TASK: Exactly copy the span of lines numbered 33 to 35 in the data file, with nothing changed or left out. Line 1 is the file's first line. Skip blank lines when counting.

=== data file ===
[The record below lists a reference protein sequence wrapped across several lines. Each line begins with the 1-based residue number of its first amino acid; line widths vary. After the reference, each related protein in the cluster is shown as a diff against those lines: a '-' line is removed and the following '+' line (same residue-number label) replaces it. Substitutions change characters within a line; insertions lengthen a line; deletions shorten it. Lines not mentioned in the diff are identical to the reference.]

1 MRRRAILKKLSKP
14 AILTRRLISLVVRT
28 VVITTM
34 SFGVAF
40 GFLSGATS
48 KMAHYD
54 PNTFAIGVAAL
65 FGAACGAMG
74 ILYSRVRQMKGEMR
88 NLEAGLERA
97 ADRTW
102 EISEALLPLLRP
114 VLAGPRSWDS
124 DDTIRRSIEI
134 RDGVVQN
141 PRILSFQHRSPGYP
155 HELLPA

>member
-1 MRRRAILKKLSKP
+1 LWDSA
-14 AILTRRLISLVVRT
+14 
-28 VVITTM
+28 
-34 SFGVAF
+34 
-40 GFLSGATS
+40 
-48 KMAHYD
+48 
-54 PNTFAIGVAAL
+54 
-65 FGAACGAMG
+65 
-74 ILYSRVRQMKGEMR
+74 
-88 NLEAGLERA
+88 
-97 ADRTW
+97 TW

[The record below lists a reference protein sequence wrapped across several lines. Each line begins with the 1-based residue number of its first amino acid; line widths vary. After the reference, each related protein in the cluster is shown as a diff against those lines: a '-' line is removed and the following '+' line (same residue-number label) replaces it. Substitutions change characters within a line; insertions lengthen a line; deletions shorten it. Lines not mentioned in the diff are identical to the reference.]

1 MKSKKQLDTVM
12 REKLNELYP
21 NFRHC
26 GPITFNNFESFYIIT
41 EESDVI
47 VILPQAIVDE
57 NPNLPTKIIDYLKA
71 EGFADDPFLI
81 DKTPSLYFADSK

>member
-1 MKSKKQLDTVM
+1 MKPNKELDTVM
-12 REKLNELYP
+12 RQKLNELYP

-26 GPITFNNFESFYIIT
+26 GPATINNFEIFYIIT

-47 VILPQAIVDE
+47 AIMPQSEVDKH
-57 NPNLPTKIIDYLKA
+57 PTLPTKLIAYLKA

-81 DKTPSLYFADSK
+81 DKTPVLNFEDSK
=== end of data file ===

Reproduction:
+54 
-65 FGAACGAMG
+65 